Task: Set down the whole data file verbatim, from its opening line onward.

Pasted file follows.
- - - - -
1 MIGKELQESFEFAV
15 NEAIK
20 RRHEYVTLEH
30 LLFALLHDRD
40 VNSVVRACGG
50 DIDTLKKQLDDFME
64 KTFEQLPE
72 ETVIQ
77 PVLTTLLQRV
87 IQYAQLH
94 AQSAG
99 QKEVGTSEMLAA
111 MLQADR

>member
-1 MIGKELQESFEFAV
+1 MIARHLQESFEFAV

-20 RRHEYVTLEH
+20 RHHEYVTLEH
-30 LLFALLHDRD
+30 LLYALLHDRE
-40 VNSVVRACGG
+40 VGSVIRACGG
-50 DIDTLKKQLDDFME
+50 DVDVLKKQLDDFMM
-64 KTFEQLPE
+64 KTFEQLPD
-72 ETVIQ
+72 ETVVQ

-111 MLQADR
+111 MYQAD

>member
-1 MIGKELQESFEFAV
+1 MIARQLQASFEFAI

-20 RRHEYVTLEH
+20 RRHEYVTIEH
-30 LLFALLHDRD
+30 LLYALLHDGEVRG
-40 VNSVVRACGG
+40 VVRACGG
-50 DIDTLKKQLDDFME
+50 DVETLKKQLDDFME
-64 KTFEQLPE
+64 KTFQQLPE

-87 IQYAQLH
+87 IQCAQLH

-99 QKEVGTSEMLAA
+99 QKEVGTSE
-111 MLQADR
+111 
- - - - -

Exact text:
1 MIGKELQESFEFAV
15 NEAIK
20 RRHEYVTLEH
30 LLFALLHDRD
40 VNSVVRACGG
50 DIDTLKKQLDDFME
64 KTFEQLPE
72 ETVIQ
77 PVLTTLLQRV
87 IQYAQLH
94 AQSAG
99 QKEVGTSEMLAA
111 MLQADR

>member
-1 MIGKELQESFEFAV
+1 MIARHLQESFEFAV

-20 RRHEYVTLEH
+20 RHHEYVTLEH
-30 LLFALLHDRD
+30 LLYALLHDRE
-40 VNSVVRACGG
+40 VGSVIRACGG
-50 DIDTLKKQLDDFME
+50 DVDVLKKQLDDFMM
-64 KTFEQLPE
+64 KTFEQLPD
-72 ETVIQ
+72 ETVVQ

-111 MLQADR
+111 MYQAD

>member
-1 MIGKELQESFEFAV
+1 MIARQLQASFEFAI

-20 RRHEYVTLEH
+20 RRHEYVTIEH
-30 LLFALLHDRD
+30 LLYALLHDGEVRG
-40 VNSVVRACGG
+40 VVRACGG
-50 DIDTLKKQLDDFME
+50 DVETLKKQLDDFME
-64 KTFEQLPE
+64 KTFQQLPE

-87 IQYAQLH
+87 IQCAQLH

-99 QKEVGTSEMLAA
+99 QKEVGTSE
-111 MLQADR
+111 